Tanya facilitated activities to engage participants in a dialogue about how we can begin the (restorative) practice of cultivating culture through Circle practice, communicating our needs and embodying the values necessary for collective accountability and wellness. Moving beyond survival means that we can share ways to remind ourselves to stay curious and deepen our relationships while holding and facilitating a mutual space for accountability, discovery, possibility, and transformation.
Facilitator: Tanya Suzuki, (she/hers), MS, PPS
Tanya has been working in schools for over 21 years and currently provides support for educators, youth and schools as a Restorative (Justice) Practices educator/consultant, counselor, coach, and trainer/facilitator. She also works with private clients in her coaching practice. Her early experience as a budding clinician and school counselor deepened her scope of the imperative dynamics of relationship-building with youth, and the mutual/intergenerational development of resilience, hope, resourcefulness, and body wisdom.
Tanya’s praxis incorporates the practices of non-violent communication, conflict resolution, coaching techniques/tools, embodiment practices, and mindfulness with a distinct social justice framework, informed by her organizing work in the Los Angeles chapter of the People’s Education Movement. With this critical lens in her work with educators, Tanya is committed to moving beyond survival and re-imagining what it would look like to collectively cultivate a culture that embodies wellness, (restorative) justice, and wholeness in the face of institutional harms.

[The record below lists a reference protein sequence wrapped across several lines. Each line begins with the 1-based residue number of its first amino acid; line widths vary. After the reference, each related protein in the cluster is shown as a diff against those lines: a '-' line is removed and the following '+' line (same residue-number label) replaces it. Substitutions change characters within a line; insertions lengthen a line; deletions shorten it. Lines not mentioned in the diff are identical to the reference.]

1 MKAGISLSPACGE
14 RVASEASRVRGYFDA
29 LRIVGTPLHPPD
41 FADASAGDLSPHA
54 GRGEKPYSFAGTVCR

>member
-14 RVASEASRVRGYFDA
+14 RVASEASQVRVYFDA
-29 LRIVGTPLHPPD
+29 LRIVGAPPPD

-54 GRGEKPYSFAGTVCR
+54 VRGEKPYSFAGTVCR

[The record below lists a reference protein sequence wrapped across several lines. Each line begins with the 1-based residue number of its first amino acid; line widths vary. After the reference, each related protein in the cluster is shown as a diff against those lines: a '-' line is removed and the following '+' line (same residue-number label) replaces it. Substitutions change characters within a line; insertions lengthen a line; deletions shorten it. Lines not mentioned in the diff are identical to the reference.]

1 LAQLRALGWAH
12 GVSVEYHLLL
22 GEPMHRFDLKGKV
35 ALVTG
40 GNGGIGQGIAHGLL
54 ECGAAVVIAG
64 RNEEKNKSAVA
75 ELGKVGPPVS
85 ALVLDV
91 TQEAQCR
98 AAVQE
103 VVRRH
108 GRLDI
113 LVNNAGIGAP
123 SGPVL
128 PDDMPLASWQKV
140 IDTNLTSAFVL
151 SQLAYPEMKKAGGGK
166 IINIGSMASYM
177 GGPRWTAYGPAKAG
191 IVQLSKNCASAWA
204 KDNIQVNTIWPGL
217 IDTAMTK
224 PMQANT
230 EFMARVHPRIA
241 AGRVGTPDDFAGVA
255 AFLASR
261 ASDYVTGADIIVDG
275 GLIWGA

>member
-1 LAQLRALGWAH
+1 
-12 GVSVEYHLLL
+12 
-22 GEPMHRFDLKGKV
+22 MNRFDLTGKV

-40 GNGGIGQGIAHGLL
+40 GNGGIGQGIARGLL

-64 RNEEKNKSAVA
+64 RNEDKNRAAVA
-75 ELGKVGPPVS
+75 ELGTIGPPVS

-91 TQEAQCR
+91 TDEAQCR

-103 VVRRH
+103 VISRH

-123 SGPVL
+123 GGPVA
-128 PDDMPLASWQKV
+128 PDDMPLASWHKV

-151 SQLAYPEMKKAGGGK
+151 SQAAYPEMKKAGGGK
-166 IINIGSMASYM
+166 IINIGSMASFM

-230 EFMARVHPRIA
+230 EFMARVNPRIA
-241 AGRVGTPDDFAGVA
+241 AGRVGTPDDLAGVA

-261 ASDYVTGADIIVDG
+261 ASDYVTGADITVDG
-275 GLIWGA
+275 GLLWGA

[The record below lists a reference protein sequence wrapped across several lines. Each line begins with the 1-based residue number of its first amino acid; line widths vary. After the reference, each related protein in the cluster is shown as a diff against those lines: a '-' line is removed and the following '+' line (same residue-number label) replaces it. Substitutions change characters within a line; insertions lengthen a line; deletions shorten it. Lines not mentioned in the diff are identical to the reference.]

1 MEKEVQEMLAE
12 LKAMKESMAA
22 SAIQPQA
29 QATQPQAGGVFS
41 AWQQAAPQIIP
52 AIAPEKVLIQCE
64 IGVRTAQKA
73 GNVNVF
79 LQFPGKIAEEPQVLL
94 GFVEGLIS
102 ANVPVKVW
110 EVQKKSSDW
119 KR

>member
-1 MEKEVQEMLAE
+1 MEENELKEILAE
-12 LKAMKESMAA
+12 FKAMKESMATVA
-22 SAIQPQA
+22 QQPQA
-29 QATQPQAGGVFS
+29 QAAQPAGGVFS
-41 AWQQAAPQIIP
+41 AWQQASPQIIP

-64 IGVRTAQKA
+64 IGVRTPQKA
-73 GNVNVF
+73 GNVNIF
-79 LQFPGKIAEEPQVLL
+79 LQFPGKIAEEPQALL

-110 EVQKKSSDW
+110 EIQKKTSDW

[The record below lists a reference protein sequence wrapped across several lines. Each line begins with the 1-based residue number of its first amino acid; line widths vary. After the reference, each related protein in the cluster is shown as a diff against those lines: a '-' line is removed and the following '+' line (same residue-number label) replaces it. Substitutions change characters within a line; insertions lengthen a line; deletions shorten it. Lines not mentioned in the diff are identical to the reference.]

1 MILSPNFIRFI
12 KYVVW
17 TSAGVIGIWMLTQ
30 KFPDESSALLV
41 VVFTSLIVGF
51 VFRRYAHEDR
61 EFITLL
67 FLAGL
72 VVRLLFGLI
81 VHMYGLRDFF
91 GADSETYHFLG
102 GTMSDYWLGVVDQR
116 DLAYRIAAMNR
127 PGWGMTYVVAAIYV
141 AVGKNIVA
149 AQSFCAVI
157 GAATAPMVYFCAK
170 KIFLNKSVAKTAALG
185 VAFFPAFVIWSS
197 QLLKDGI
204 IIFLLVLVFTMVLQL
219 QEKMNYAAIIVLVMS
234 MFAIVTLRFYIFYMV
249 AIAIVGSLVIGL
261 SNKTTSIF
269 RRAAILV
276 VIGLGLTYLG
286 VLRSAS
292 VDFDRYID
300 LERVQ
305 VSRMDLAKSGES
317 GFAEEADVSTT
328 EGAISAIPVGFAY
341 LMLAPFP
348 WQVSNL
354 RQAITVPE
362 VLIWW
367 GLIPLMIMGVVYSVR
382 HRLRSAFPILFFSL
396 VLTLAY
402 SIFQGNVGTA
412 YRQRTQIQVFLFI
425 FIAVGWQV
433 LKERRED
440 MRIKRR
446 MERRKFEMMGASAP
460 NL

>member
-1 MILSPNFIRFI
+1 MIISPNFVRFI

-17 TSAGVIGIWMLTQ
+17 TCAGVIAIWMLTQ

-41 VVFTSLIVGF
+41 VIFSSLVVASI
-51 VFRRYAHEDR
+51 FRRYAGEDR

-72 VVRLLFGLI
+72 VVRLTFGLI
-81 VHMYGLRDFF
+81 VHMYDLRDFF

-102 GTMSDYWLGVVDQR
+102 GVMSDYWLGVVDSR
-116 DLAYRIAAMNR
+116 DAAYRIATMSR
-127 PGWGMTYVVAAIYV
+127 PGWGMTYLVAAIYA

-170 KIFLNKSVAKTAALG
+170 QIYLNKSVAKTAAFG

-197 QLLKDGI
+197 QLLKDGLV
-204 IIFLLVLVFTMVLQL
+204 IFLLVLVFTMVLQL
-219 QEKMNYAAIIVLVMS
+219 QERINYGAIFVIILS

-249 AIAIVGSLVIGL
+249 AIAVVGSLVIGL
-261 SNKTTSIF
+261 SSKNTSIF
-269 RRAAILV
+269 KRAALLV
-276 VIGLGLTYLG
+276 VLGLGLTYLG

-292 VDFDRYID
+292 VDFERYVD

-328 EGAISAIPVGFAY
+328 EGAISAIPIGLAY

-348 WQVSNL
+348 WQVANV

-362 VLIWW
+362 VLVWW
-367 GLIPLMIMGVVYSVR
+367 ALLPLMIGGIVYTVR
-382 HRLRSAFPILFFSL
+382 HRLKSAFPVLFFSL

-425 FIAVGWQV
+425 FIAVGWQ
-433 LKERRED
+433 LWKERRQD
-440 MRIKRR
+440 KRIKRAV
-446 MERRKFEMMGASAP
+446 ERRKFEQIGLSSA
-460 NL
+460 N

We are grateful that more than 200 people attended the School Crisis Recovery and Renewal (SCRR) Strategies for Mending Our Wounds: Recovering from School Crisis through Art and Ritual event on January 7, 2021. This half-day virtual institute for educators centered on sharing and learning recovery and renewal best practices after a crisis event through art and rituals. Each workshop featured community led and evidence-based strategies that promote individual and community healing in the classroom and beyond.
Thank you to the following partners and changemakers for generously sharing their wisdom and teachings with educators on January 7, 2021:
- Ana Rosa Najera, LCSW, Lumos Transforms
- Shirley Johnson, LMFT, MA, Soulistic Wellness
- Michelle Mush Lee, MA, The Whole Story Group
- Francine Ostrem, PhD, LMFT, Psychotherapeutic Art Interventions for Navigating Trauma
- Tanya Suzuki, MS, PPS, The People’s Education Movement
- Agenda with session and evaluation links
- Strategies for Mending Our Wounds event note catcher
- Opening and Closing session slide deck (PDF)
- Opening and Closing session recording
- Workshop Toolkit – materials for breakout sessions
- Winter Institute Wellness Recovery Room
After our breakouts, we came back together to share our learnings, explored how we might apply our experience to our work, and resourced one another to cultivate school crisis recovery skills, knowledge, and approaches.